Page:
The Punjab Engineering College missed on being an IIT twice in the 1960s — first in 1963 and then in 1965, says PEC director Dheeraj Sanghi. As PEC enters its 100th year on Monday, director Sanghi shares some unknown facts of the college’s journey. “I will call it many a slip between the cup and the lip because it was how India missed having sixth IIT at Chandigarh. A large number of people have told me parts of the story and it is possible that some parts are not authentic but it is a fascinating story anyway,” Sanghi said.
It was in late 1950s, Sanghi said, when no one challenged the establishment of IIT-Kharagpur through an act of parliament. It was time to establish the other three IITs as suggested by Sarkar Committee Report, one each in North, South and West. It was decided to set them up at Kanpur, Chennai (then Madras) and Mumbai (then Bombay). Since IITs were to be at a level higher than any other engineering college in the country, foreign help was sought and received.
A small college in Chandigarh had a great visionary as its principal, Prof R N Dogra. Dogra family was close to Nehru family, and Chandigarh was the most favourite city of Pandit Nehru. He brought more state guests to Chandigarh than to Agra. This college which was the oldest college- East of Thomson College in undivided India, and had a great reputation, sent a letter to Government of India asking that it be made the fifth IIT of India.
However, Sanghi added, the then government in Delhi had other pressures. There was to be one IIT and two RECs in northern India. The IIT had gone to Kanpur, and one of the two RECs was to be in Allahabad for obvious reasons. The Central government was keen to convert Delhi College of Engineering into REC Delhi, but people in Delhi protested.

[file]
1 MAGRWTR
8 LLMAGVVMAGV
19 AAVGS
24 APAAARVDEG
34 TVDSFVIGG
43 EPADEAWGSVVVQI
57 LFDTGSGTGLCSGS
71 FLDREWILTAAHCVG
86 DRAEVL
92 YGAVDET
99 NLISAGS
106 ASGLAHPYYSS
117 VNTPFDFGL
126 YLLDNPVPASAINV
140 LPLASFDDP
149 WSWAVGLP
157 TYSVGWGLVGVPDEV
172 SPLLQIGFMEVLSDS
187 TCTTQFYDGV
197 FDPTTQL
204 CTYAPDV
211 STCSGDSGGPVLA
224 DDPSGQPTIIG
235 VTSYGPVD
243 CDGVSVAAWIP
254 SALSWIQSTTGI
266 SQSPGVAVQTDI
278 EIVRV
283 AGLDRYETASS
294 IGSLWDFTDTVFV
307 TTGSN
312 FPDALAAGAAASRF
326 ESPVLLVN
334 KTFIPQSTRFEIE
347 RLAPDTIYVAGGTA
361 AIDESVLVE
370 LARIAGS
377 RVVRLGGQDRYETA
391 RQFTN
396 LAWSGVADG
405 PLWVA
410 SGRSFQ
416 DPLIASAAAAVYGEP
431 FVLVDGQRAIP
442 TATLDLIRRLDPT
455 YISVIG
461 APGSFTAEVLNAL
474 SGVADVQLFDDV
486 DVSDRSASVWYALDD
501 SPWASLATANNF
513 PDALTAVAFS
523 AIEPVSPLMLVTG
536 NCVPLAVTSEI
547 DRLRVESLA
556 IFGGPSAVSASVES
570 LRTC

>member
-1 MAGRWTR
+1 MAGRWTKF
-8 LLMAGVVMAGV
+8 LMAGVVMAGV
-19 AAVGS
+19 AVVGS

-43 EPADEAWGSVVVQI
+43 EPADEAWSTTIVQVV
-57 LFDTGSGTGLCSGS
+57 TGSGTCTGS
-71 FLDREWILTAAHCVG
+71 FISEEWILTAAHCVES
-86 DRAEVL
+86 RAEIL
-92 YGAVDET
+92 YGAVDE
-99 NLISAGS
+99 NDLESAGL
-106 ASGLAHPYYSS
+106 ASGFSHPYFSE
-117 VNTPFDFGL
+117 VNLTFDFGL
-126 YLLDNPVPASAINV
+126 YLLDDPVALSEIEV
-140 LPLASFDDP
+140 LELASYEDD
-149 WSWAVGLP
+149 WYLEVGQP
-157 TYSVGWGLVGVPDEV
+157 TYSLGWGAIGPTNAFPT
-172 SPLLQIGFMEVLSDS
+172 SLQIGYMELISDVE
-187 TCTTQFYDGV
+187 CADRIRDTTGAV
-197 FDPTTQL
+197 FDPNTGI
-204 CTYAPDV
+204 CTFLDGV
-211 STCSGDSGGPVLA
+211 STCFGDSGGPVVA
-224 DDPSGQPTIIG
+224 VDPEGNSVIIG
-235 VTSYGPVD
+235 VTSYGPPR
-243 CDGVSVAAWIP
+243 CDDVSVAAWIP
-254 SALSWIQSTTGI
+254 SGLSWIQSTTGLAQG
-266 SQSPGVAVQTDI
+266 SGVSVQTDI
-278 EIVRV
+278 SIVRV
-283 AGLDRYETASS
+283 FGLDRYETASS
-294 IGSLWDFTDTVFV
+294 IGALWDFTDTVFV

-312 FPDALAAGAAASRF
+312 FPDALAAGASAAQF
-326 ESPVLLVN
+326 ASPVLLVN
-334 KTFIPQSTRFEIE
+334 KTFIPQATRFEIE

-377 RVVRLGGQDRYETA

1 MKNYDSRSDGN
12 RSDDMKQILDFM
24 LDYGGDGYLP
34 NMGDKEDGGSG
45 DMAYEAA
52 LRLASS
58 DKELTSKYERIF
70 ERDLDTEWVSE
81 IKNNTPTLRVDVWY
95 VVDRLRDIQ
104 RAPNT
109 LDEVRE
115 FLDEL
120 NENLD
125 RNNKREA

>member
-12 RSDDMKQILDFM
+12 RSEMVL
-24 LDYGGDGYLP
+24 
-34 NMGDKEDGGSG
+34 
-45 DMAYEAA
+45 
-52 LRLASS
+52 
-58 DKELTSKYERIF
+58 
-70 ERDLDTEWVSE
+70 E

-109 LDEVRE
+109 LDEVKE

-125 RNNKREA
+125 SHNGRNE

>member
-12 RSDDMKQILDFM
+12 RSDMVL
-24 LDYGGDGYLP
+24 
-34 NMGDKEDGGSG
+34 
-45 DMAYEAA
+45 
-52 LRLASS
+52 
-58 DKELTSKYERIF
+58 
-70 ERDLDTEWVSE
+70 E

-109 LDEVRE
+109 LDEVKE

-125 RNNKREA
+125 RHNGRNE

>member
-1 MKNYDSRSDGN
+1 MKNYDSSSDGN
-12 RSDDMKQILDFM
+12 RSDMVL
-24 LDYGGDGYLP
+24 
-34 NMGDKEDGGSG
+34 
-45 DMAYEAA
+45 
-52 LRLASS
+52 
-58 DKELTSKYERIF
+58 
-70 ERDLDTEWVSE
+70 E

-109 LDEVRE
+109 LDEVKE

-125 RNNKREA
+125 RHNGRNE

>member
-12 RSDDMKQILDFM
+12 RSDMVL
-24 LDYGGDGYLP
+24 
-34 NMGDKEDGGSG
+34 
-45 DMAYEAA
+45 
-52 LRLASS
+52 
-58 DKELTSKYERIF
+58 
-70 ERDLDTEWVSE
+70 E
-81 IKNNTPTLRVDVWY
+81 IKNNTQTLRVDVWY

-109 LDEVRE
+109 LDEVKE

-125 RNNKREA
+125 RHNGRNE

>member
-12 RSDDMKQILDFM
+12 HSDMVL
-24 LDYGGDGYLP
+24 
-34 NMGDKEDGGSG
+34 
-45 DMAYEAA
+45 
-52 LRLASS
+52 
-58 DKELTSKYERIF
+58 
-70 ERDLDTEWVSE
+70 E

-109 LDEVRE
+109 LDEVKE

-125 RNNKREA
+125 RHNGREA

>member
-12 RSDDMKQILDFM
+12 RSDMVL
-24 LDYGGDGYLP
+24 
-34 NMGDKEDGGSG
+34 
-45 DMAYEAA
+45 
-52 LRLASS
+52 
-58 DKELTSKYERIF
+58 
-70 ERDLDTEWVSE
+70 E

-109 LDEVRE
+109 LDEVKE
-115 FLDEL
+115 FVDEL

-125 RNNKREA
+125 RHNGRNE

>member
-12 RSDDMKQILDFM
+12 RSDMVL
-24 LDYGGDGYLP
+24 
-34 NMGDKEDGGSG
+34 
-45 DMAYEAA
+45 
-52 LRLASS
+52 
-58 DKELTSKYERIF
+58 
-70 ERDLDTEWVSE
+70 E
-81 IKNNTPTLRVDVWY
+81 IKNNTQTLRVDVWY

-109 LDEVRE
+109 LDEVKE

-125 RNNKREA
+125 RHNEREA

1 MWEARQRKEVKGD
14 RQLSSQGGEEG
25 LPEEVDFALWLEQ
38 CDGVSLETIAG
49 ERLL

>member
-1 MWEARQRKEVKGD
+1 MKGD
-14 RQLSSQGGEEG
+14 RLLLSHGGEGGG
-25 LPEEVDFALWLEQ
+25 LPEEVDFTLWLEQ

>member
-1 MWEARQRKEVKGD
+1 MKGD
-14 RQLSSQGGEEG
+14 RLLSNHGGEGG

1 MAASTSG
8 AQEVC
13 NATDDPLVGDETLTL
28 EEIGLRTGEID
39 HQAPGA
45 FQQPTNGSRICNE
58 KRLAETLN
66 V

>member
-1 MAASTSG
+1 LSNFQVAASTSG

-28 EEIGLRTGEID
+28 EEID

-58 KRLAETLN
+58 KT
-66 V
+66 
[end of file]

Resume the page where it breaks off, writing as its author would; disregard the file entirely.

So the second REC of the North was planned for Srinagar. An earlier Chief Minister (the post had been abolished in 1956) had been demanding that a city of the stature of Delhi must get a second engineering college. Sanghi said eventually, the Central government decided to establish an engineering college at Hauz Khas with the help of the UK.
“Soon thereafter, the UK decided to increase its commitment, and the college was renamed as IIT-Delhi. For the Chandigarh college, there was a slip between the cup and the lip. Not only the college in Chandigarh was not converted into an IIT, but its visionary leader was also snatched away and made the founding director of IIT-Delhi,” Sanghi said.
“At IIT-Delhi, the initial architecture/planning/hostel names borrowed a lot from PEC. But while he (Prof R N Dogra) built the new IIT, he remained loyal to his first love. If we could have a fifth IIT, why not a sixth IIT, he reasoned. The government agreed. The date was decided. IIT-Chandigarh were to hold admission process from 1963. But in 1962, the China war happened.
The finances which were already stressed became much worse and the date for conversion was postponed to 1964. Once again, there was a slip between the cup and the lip,” the PEC director explained.
The PEC director said that a new condition was added for the conversion. “That Punjab government must continue to fund this IIT to the same extent as the funds they provided to PEC at that time. This wasn’t too difficult.
Pratap Singh Kairon was then Chief Minister, who had been arguing for the establishment of a world-class college in Punjab long before he became CM. He had helped in getting 146 acres of prime land in the new upcoming city of Chandigarh for relocating PEC. IIT-Chandigarh wasn’t the top priority at the moment.
Gopi Chand Bhargava, who was the first Chief Minister of Punjab after Independence, was made a caretaker Chief Minister for two weeks.
Within this brief period, he called a Cabinet meeting and approved that Punjab government would pay the same amount that they granted to PEC that year for eternity. “While it was too late for July 1964 admissions, the Central government decided that IIT- Chandigarh would come into being in 1965,” he said.
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